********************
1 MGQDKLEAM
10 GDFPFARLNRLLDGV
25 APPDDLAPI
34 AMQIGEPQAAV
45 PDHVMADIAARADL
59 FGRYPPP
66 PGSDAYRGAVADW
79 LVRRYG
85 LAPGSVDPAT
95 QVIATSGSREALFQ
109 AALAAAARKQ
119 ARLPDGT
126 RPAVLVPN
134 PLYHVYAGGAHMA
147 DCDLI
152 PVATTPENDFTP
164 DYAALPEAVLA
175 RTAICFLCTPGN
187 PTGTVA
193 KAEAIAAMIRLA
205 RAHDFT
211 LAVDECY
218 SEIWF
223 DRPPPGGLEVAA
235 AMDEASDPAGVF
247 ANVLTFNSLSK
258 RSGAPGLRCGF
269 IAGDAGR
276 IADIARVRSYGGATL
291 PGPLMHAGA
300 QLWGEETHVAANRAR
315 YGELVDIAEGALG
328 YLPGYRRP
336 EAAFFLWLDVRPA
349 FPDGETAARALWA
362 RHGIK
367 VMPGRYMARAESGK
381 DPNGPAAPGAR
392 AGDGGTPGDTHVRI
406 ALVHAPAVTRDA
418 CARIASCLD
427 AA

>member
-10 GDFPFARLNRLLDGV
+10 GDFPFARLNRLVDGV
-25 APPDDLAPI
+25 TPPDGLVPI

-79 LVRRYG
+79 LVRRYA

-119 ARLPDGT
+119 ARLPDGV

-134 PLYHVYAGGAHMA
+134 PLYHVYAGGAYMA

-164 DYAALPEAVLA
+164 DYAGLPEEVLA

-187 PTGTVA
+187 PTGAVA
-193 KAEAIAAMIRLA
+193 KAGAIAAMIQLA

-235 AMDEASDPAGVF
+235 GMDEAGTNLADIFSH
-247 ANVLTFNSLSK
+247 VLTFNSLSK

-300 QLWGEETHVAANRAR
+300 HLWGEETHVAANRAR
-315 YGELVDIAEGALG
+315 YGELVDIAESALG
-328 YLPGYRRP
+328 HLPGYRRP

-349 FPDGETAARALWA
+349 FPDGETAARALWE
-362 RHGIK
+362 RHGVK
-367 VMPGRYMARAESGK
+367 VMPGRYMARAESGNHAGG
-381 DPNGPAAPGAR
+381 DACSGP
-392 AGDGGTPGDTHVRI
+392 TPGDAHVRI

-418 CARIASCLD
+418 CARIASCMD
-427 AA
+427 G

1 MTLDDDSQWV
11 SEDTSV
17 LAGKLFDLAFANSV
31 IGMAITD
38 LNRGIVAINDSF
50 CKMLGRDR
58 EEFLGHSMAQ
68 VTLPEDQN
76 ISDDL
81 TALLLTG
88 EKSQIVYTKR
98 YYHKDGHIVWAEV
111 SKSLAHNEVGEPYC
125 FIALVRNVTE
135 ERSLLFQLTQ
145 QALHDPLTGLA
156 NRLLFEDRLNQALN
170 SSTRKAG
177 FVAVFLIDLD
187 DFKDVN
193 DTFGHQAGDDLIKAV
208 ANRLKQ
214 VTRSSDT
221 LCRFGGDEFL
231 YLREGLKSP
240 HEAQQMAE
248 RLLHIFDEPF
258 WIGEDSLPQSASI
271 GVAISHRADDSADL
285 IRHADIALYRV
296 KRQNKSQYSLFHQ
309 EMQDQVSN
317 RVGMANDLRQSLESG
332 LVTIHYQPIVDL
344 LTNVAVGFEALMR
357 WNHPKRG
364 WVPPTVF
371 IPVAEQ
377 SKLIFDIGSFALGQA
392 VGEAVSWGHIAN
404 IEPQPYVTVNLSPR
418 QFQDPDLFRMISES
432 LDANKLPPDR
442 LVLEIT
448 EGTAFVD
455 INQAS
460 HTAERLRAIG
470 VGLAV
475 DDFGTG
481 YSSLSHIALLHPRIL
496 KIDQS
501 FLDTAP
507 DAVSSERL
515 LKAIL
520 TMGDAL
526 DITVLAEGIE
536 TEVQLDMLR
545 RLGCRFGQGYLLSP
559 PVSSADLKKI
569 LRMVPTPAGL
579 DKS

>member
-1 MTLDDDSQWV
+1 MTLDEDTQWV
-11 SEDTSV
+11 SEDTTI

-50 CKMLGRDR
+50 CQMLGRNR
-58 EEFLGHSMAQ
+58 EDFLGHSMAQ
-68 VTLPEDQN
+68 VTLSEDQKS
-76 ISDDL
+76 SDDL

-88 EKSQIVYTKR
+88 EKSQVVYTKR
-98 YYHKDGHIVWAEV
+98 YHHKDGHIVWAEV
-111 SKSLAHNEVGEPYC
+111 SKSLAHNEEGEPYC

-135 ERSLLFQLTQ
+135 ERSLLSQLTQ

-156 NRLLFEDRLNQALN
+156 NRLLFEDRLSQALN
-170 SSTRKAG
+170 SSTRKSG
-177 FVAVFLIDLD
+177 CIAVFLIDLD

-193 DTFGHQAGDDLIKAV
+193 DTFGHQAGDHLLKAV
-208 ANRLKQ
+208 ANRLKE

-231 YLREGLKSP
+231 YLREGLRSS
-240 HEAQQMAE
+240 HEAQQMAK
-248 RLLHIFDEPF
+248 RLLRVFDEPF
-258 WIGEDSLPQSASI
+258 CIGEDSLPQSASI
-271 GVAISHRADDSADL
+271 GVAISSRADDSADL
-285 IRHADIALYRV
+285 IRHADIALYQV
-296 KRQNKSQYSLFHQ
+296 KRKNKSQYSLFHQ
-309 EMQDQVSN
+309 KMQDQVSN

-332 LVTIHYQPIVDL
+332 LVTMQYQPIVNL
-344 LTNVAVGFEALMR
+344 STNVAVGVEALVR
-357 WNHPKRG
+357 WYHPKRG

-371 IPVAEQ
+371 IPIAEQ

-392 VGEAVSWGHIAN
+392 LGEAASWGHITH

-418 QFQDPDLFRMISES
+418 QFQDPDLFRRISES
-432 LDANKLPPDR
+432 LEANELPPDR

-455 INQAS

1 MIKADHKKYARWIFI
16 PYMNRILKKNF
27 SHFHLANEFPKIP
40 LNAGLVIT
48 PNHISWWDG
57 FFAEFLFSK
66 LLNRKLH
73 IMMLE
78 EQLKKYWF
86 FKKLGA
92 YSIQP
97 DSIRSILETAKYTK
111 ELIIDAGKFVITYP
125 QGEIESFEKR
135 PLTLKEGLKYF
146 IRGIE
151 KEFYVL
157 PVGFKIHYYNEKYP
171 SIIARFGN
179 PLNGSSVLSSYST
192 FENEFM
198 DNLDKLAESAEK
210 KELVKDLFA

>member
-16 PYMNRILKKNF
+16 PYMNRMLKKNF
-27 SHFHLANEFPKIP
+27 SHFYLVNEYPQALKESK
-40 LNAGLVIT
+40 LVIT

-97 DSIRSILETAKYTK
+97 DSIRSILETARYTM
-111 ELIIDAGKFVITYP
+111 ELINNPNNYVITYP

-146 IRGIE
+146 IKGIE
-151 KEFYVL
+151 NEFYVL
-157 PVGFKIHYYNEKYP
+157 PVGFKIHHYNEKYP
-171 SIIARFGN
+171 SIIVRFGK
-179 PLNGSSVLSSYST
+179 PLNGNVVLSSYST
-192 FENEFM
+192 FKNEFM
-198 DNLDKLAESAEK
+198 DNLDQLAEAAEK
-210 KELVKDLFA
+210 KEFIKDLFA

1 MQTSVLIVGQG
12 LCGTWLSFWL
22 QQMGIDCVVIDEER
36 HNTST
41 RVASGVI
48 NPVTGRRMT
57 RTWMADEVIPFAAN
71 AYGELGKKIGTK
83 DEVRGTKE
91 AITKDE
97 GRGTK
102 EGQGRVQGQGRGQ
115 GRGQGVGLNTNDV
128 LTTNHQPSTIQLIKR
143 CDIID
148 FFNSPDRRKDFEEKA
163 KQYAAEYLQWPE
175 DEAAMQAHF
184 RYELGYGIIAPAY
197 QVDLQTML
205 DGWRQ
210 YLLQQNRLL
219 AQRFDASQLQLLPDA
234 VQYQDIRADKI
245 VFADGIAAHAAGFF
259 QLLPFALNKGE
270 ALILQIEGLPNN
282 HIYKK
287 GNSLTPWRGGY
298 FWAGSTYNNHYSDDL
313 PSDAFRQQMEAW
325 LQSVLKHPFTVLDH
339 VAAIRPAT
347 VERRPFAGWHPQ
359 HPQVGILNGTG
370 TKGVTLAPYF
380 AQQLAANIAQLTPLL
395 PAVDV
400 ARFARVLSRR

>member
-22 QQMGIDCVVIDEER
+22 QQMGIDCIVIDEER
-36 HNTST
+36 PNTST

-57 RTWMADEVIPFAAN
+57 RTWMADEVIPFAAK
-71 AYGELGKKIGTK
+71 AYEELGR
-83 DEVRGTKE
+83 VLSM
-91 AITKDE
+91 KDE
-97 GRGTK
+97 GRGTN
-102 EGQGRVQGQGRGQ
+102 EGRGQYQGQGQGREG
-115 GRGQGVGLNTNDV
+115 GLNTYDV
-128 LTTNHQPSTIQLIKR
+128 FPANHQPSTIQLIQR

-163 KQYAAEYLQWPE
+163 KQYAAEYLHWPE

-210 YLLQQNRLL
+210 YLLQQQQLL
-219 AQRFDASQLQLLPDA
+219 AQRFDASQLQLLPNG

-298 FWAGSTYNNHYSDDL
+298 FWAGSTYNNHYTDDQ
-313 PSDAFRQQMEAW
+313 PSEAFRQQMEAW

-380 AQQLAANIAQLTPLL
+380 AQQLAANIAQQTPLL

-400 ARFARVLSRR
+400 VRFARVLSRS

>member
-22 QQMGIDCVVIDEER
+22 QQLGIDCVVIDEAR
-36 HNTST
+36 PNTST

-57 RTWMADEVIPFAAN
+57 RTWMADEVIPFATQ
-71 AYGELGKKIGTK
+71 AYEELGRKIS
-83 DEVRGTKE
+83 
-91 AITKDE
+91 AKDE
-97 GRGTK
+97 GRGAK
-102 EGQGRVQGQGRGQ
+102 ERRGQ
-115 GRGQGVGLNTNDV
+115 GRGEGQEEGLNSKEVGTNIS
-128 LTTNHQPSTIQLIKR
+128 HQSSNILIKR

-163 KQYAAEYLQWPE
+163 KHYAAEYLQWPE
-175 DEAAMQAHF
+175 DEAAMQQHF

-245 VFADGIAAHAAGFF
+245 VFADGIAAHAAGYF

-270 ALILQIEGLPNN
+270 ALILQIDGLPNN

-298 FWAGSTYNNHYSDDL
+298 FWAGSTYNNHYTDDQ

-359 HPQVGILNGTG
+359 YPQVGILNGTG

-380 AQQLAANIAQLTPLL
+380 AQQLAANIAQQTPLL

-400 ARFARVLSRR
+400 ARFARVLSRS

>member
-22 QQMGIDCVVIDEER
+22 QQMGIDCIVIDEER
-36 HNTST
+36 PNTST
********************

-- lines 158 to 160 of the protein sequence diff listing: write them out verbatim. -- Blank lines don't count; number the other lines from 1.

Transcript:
-88 EKSQIVYTKR
+88 EKSQVVYTKR
-98 YYHKDGHIVWAEV